The weaker economic data that has been released over the past few months is a concern for the Fed, but probably will not change the course of its commitment to reducing its pace of asset purchases. Given the current pace of reduction - $10 billion at each FOMC meeting – asset purchases are expected to end in the fall.

EMPLOYMENT The release of the January data brings two back-to-back disappointing employment reports. In January, the gain in nonfarm payrolls was a tepid 113,000. This was not much better than the December report, which had a sluggish improvement of just 75,000. Both months fell well below the monthly average of 205,000 from the twelve previous months. There are several possible reasons for the reduction: it may have been a payback to the robust gains that occurred in October and November, the severe seasonal adjustment that takes place this time of year, or, the more convenient reason that relentless weather has blanketed most of this country. When the economic reports deviate so significantly from the trend, it is difficult to draw a conclusion. The important issue, however, is that employment continues to improve. The average monthly gain in 2013 was 194,000, an improvement from 2012’s 186,000, and 2011’s 174,000. In total, payrolls have gained 7.8 million new jobs since the low in February 2010. The unemployment rate ticked down to 6.6%, the lowest level since October 2008. The good news here is that it came down for the right reason: a large jump in the number of employed - not a drop in the labor force, which was the primary reason for the drop in the unemployment rate the past few years.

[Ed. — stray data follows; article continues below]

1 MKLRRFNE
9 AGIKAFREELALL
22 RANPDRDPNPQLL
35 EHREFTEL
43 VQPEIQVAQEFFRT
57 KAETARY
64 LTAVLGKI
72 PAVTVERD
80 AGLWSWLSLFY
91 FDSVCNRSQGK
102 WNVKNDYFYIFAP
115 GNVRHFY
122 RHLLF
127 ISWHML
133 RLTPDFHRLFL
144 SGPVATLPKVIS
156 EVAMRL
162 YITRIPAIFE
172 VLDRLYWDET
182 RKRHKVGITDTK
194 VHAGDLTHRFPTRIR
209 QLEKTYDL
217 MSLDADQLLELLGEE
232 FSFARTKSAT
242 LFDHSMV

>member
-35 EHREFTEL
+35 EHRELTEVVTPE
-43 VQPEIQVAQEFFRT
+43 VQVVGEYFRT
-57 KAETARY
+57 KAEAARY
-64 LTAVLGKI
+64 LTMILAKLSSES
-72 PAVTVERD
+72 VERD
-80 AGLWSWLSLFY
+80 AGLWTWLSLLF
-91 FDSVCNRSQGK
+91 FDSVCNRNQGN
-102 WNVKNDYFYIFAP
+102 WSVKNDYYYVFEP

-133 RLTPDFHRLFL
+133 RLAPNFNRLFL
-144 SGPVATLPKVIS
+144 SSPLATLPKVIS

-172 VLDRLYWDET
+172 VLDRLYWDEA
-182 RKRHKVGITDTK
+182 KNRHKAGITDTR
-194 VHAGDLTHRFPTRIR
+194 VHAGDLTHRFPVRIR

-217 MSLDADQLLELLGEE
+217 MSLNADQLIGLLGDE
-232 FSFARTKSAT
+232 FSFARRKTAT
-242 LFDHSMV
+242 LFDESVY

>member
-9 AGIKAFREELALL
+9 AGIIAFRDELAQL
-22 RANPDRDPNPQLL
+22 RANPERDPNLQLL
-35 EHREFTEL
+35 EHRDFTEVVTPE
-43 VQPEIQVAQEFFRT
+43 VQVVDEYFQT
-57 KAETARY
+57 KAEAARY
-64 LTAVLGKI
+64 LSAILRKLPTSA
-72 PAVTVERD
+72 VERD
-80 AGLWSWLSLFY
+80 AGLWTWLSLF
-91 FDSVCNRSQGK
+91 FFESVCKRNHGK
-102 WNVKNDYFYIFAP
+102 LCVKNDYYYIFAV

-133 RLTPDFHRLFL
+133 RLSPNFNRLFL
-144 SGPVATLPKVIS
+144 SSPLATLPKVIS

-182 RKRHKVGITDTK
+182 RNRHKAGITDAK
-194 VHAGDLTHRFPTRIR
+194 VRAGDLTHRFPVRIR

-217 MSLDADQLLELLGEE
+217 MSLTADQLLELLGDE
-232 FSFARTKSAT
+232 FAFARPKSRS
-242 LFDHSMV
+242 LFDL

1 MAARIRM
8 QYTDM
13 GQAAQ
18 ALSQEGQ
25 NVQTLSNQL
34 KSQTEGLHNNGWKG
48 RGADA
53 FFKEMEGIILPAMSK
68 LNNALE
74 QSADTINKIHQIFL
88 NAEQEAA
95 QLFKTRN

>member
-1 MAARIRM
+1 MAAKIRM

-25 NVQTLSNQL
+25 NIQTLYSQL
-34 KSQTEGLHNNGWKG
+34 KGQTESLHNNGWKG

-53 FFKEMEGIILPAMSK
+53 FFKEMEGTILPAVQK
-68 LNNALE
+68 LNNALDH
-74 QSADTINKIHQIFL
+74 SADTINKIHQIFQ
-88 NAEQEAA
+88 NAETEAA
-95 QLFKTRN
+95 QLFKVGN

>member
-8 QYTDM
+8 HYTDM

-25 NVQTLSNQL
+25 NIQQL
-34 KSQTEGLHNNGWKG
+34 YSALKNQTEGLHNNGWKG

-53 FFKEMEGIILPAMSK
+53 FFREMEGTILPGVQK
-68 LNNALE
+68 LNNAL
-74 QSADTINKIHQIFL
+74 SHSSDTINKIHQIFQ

INFLATION Despite higher energy prices, resulting from shortages in fuel oil and propane that occurred due to the severe weather across the country, the rate of price increases continues to be muted. Although the shortages should be alleviated, the bigger concern is that higher energy prices reduce disposable income and may take a toll on consumer spending.